Of Monkeys and Men: Public and Private Views from the Scopes Trial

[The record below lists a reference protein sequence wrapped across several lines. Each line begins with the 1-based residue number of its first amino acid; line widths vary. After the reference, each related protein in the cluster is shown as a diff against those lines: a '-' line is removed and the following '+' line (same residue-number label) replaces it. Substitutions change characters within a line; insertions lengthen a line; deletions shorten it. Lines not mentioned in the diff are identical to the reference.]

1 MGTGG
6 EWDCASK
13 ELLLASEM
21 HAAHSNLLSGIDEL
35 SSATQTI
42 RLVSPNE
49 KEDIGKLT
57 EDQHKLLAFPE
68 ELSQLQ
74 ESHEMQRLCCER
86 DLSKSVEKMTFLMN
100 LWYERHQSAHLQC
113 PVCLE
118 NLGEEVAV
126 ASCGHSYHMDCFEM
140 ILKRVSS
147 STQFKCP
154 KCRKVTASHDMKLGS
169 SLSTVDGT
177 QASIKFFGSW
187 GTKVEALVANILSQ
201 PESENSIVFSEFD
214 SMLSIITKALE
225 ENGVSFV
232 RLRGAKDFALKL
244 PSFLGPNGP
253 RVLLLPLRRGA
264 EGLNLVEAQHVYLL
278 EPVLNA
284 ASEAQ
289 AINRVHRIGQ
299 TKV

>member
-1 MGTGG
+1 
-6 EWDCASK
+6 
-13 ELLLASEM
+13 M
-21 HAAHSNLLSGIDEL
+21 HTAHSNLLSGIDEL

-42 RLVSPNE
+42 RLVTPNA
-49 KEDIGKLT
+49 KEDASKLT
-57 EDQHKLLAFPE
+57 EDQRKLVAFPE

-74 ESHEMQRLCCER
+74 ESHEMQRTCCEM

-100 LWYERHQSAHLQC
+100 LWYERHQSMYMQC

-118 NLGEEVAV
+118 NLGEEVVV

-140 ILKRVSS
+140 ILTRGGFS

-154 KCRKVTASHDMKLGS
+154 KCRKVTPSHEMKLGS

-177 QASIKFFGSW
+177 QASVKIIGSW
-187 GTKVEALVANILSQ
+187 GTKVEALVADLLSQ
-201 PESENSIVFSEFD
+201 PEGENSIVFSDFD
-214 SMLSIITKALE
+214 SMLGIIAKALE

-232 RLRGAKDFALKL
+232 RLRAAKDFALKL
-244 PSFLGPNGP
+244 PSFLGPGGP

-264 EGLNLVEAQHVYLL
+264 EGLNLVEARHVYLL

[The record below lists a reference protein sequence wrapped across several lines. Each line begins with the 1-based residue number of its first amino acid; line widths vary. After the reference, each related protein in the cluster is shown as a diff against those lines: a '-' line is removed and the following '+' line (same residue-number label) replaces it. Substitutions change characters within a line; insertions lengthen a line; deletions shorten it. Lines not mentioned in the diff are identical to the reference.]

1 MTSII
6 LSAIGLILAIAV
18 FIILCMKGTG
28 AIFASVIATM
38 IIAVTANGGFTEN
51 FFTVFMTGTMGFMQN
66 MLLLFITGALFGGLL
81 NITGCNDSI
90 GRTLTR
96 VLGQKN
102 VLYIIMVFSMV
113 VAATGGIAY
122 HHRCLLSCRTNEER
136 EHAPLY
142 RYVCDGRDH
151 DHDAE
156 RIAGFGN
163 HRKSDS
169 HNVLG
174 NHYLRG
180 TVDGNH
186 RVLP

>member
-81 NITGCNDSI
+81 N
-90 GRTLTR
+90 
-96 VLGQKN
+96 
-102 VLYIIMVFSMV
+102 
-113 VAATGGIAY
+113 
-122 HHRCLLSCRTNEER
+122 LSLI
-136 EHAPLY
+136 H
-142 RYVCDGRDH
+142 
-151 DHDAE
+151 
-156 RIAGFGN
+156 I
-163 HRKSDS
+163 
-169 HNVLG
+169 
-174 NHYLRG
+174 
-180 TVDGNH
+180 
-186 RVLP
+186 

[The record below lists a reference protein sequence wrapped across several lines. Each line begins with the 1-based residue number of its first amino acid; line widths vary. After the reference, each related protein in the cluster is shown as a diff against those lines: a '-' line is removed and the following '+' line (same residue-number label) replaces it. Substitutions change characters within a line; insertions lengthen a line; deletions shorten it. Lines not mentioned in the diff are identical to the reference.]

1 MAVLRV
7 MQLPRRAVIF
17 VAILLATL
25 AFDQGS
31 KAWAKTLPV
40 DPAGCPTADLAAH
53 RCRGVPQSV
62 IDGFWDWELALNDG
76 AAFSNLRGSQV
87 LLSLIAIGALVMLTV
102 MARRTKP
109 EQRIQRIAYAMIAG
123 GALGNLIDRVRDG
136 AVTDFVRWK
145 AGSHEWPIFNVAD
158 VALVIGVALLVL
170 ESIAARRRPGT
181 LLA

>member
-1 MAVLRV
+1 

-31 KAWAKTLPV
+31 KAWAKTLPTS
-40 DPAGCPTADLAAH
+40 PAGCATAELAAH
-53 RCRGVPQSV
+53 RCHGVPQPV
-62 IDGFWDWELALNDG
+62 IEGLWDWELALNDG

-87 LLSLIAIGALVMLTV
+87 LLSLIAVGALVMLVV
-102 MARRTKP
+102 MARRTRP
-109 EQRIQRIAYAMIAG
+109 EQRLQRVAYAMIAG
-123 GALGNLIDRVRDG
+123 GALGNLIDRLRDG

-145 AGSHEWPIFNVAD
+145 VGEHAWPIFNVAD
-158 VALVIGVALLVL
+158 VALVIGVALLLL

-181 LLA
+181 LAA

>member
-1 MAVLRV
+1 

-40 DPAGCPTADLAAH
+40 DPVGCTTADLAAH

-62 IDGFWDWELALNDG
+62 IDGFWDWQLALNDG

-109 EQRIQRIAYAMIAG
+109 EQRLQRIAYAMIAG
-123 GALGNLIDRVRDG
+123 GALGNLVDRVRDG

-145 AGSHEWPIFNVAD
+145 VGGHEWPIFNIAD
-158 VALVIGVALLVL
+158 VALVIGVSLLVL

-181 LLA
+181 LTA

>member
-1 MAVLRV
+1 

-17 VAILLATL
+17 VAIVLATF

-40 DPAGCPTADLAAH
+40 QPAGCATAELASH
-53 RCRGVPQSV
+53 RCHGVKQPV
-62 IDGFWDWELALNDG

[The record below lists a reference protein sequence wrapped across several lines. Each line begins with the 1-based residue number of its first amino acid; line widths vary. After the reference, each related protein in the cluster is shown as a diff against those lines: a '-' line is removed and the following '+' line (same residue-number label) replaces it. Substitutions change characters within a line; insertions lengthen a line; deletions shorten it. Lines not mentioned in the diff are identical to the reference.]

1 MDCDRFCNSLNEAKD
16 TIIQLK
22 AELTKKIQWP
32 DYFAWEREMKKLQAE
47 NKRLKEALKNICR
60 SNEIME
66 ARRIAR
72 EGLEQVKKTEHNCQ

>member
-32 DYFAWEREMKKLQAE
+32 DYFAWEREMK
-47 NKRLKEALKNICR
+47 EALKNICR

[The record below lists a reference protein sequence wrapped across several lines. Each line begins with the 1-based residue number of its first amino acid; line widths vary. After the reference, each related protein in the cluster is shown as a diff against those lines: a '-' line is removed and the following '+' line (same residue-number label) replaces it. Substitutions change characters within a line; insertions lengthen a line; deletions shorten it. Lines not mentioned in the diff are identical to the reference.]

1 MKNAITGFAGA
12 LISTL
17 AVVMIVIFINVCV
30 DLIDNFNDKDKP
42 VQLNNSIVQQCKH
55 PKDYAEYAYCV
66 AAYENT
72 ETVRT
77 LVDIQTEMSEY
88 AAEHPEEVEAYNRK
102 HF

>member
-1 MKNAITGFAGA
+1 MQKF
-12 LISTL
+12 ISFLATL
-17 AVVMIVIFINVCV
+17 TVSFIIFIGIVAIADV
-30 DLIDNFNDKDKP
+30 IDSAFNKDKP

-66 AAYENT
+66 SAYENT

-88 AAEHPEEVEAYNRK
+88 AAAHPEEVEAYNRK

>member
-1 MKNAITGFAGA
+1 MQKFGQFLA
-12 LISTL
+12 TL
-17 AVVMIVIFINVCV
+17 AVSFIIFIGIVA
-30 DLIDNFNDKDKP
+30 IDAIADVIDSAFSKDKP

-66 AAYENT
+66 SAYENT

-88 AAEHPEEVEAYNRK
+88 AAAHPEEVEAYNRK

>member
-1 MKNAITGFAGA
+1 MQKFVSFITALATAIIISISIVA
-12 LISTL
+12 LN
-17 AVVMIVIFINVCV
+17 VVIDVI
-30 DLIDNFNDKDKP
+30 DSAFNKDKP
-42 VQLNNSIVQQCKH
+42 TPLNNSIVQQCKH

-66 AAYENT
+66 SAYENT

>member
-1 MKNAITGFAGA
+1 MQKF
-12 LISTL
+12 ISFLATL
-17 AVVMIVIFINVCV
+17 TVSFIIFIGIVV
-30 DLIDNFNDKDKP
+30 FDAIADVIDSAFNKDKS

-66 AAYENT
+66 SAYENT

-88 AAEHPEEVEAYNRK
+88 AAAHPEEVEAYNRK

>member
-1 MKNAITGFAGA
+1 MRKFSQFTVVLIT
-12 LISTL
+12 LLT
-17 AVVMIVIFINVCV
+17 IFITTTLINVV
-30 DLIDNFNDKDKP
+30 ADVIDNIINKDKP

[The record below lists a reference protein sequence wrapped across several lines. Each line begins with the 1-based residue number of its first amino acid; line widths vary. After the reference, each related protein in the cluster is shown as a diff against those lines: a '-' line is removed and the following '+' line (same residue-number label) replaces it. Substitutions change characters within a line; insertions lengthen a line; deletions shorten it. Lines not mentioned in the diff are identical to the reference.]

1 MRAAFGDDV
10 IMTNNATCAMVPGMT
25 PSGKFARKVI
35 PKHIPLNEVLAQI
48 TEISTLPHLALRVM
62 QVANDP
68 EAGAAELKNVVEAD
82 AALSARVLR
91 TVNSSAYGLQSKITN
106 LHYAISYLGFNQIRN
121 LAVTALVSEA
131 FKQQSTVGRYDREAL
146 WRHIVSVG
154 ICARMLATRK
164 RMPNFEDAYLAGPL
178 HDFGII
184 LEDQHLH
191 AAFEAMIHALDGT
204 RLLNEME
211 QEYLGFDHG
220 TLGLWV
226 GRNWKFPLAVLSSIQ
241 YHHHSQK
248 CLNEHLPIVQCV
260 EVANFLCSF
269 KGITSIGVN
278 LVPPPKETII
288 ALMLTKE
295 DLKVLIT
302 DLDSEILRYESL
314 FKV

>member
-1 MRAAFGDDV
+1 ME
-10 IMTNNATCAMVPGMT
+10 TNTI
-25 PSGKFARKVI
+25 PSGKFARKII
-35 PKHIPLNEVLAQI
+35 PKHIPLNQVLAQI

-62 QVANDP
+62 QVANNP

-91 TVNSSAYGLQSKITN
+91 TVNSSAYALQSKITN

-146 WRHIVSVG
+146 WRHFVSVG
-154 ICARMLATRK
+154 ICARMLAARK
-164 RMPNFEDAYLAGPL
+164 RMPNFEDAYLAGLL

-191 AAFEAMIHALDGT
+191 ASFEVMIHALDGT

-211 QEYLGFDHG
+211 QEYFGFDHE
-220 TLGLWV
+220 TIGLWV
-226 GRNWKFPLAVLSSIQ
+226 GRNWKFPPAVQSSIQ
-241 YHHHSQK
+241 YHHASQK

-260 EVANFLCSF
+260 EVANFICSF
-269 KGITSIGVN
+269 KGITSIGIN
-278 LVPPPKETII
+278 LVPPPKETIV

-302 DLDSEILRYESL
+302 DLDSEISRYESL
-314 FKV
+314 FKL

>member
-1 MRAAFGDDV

In July 1925 radios across America were tuned to a courtroom drama unfolding in a small town in East Tennessee. The State of Tennessee v. John Thomas Scopes was a test of the Butler Act, which made it illegal for Tennessee’s public schools “to teach any theory that denies the story of the divine creation of man as taught in the Bible, and to teach instead that man has descended from a lower order of animals.” The American Civil Liberties Union advertised for a Tennessee teacher willing to test the constitutionality of the new law. Hoping to put Dayton, Tennessee on the map and revive the flagging local economy, community leaders enlisted John Scopes, a popular young high school teacher, to stand as defendant. Big-name lawyers William Jennings Bryan and Clarence Darrow took opposing sides at the trial. Their participation launched a media circus. The Scopes Trial began an ongoing national debate on the intersection of science and religion in the public schools.Of Monkeys and Men: Public and Private Views from the Scopes Trial digital collection consists of selected documents and photographs from the Sue K. Hicks Papers and the W.C. Robinson Collection of Scopes Trial Photographs. Sue K. Hicks, a Dayton lawyer, was a member of the Scopes prosecution team. The digital collection includes letters, notes, and other documents assembled by Hicks during the trial. W.C. Robinson was the son of “Doc” Robinson, owner of the Dayton drugstore where Scopes “Monkey Trial” spectators were greeted by a trained chimpanzee wearing a suit and bow tie. Sue Hicks and Doc Robinson were two of the community leaders who initiated the Dayton trial.